Elizabeth Buck, program manager for policy at the Camden Coalition, and the group's founder, Dr. Jeffrey Brenner, wrote this for "The Field Clinic" on Philly.com.

What remains outside our offices in Camden, N.J., are patches of wet dirt. Three weeks ago, New Jersey state and county officials cleared out the tents that housed homeless individuals there and throughout Camden, displacing nearly 100 vulnerable people.

New Jersey spent more than $300,000 to evict these people, nearly half the money it would take to provide permanent housing and supportive services for 30 individuals over a year. While some have ended up in short-term shelter beds, many others have been displaced, sleeping in abandoned buildings, moving under different highways, and seeking costly care in hospitals.

The destruction of the tent city without any real planning or provision of resources is unconscionable. There are alternatives. Cities and states across the country are investing in evidence-based solutions to homelessness to eliminate this human tragedy. Salt Lake City and Phoenix have ended chronic homelessness among veterans through a Housing First approach, proving that ending homelessness is possible.

Immediate housing

In randomized trials, over 84 percent of individuals remained stably housed through a Housing First model. In contrast, under the older housing model of "graduating out of shelters," only 30 percent stayed stably housed.

In Housing First, a homeless person is immediately put into permanent housing and given the support services needed to stay. They are accepted into housing regardless of sobriety, active substance use, criminal background, or credit history. Housing First works for the most hard-core homeless individuals, who generate the most costs at hospitals, shelters, psychiatric facilities, and jails.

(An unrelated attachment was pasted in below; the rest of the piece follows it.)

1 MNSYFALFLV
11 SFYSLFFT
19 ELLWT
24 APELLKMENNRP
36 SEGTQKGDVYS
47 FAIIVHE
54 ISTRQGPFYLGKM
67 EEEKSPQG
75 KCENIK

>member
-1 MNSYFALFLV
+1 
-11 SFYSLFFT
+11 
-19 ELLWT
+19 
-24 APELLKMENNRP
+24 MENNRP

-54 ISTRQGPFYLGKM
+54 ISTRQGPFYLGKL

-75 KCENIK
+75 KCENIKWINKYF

It's estimated that the public saves $10,000 for each tenant in permanent supportive housing. Had all of these people been placed into permanent supportive housing using the Housing First model, the net savings would have totaled nearly $1 million.

Phila. leading the way

Philadelphia is leading the way in reducing homelessness through Housing First. Mayor Nutter recently signed on in the national campaign to eliminate veteran homelessness.

Why does Housing First work? First, housing gives an individual the space to address issues of early childhood trauma, mental illness, substance use, or other factors. Housing First saves money because it targets the hardest and most expensive cases - those with chronic disease, complex social issues, mental illness, and substance use - and it cuts their reliance on expensive emergency care.

In Camden, we found that 1 percent of patients account for 30 percent of all health costs.

In Trenton, a homeless woman visited the hospital 450 times in one year, costing over $1 million. After placement into a Housing First program, her yearly visits fell to 12, saving hundreds of thousands. Camden has no Housing First program for the most expensive users of care. So city hospitals have lost tens of millions a year in free care.

Political leaders need to consider the cost of not paying for Housing First. Without it, we will find ourselves with a truly unsustainable health budget and the needless suffering of our fellow citizens.